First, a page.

October 15, 2014 by crew
This week, I picked up the new Dark Eldar codex, the latest army to be brought into line with the new Warhammer 40k 7th edition ruleset. When it was announced that Dark Eldar were going to be updated I was initially surprised, due to the fact that in my opinion there are armies that currently require an update more than the Dark Eldar; most notably the Blood Angel codex, as is still in an old paperback format.
My feeling of surprise stems from the fact that the now old Dark Eldar codex was still playable with the new 40k rules. I am fortunate in the fact that the Dark Eldar players in my LGS are just as vocal and passionate about the army as me and the most common phrase uttered between us is “the old codex is still a great book, it still works”. This combined with the fact that Phil Kelly spun strands of some kind of magic into the old book resulted in, without question for me, the best army book Games Workshop have ever made. I say this without bias and when comparing it to other books I have read and own. The writing of the background, the history, the description and fluff of the characters, it is beautiful to read.
With all of that said, how does the new book stack against the old book?
This won’t just be a comparative article of “Models X and Y are now better in-game, so you should all just go and buy these, ignore everything else” or “Model X has this special rule which breaks the following rule”. A review of this vein would be a severe injustice to the rest of the rulebook and the man hours gone into the artwork, the prose of the Dark Eldar history and background.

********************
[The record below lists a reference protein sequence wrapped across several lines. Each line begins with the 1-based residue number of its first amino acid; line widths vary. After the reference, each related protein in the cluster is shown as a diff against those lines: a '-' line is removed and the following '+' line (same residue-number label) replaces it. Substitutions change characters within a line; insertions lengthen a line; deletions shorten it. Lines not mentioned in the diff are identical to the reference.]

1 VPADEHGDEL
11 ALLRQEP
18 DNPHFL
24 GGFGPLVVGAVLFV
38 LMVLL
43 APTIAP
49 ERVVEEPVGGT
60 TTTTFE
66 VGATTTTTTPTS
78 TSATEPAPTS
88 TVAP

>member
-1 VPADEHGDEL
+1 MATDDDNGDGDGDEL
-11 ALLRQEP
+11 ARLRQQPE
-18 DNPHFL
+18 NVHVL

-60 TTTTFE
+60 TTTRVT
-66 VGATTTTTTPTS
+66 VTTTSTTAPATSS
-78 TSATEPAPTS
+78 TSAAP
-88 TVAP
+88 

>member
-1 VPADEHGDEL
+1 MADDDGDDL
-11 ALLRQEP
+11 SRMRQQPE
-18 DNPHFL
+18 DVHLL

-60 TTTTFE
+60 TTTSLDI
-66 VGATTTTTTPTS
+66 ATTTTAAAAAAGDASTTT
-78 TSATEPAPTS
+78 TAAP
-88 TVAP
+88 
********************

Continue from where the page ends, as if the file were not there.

It will be a considered analysis of the whole book; aesthetic changes, the improvements or mistakes made from old book to new book, how rules changes may inform your style of play if you are already a Dark Eldar player or if you are considering delving into Dark Eldar, how the book will inform what models you use and which ones you don’t.
Aesthetics and Prose
When GW started doing hardback rulebooks for Fantasy and 40k, I was a bit skeptical. Why increase the cost to the company of making a higher quality book when, due to the need/demand for updating the rules every few years, the hard cover books will need replacing with another book. My old paperback Dark Eldar book has survived all these years.
What perplexes me even further is the limited edition codices. It might be because I’ve never purchased one for an army I own and therefore have no immediate desire to own one, but to print a limited run of even more expensive books and in return the customer receives fancier artwork and, essentially, a desirable object seems like a business practice that GW have stolen from industries like CD and DVD selling, just sandwiched into the gaming world.
All of these thoughts disappeared when I got my hands on the new Dark Eldar book. I bought just the standard codex and I was jaw-droopingly amazed by it. It is a beautiful book. I know a lot of people weren’t sold on the Archon on the front of the book but I think he looks menacing, exactly as an Archon should look. The colour pages on the higher quality paper stock gives the book an almost coffee-table anthology feel. This combination comes into greater effect when seeing short descriptions of different Dark Eldar Kabals paired with full size colour artwork of how the Kabal looks in their coloured armour. A friend of mine noted that the artwork was “incredibly Malifaux”. This doesn’t bother me in the slightest as I absolutely adore Malifaux, so to know that I am potentially playing with the Malifaux army of the 40k range fills me with glee.